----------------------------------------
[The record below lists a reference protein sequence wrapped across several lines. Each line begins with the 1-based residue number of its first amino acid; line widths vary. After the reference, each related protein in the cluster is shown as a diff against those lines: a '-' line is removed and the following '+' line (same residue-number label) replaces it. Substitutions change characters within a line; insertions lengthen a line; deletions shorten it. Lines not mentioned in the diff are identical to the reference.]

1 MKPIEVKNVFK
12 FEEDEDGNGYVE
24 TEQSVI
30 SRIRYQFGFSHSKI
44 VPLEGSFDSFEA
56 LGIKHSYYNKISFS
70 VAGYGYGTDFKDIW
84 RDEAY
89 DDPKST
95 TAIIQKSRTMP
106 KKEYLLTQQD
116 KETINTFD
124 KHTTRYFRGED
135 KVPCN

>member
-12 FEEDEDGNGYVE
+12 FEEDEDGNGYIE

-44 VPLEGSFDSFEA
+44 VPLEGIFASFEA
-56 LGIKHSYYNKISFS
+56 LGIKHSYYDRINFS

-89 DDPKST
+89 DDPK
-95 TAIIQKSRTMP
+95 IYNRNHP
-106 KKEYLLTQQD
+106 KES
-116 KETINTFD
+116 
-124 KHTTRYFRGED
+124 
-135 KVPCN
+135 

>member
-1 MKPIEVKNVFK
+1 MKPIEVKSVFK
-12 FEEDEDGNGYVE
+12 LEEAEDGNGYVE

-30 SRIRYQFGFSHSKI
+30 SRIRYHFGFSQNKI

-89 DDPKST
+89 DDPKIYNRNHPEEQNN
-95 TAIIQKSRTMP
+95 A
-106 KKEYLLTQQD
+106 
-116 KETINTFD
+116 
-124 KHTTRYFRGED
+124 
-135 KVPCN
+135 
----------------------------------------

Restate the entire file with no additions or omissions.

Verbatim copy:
[The record below lists a reference protein sequence wrapped across several lines. Each line begins with the 1-based residue number of its first amino acid; line widths vary. After the reference, each related protein in the cluster is shown as a diff against those lines: a '-' line is removed and the following '+' line (same residue-number label) replaces it. Substitutions change characters within a line; insertions lengthen a line; deletions shorten it. Lines not mentioned in the diff are identical to the reference.]

1 MKPIEVKNVFK
12 FEEDEDGNGYVE
24 TEQSVI
30 SRIRYQFGFSHSKI
44 VPLEGSFDSFEA
56 LGIKHSYYNKISFS
70 VAGYGYGTDFKDIW
84 RDEAY
89 DDPKST
95 TAIIQKSRTMP
106 KKEYLLTQQD
116 KETINTFD
124 KHTTRYFRGED
135 KVPCN

>member
-12 FEEDEDGNGYVE
+12 FEEDEDGNGYIE

-44 VPLEGSFDSFEA
+44 VPLEGIFASFEA
-56 LGIKHSYYNKISFS
+56 LGIKHSYYDRINFS

-89 DDPKST
+89 DDPK
-95 TAIIQKSRTMP
+95 IYNRNHP
-106 KKEYLLTQQD
+106 KES
-116 KETINTFD
+116 
-124 KHTTRYFRGED
+124 
-135 KVPCN
+135 

>member
-1 MKPIEVKNVFK
+1 MKPIEVKSVFK
-12 FEEDEDGNGYVE
+12 LEEAEDGNGYVE

-30 SRIRYQFGFSHSKI
+30 SRIRYHFGFSQNKI

-89 DDPKST
+89 DDPKIYNRNHPEEQNN
-95 TAIIQKSRTMP
+95 A
-106 KKEYLLTQQD
+106 
-116 KETINTFD
+116 
-124 KHTTRYFRGED
+124 
-135 KVPCN
+135 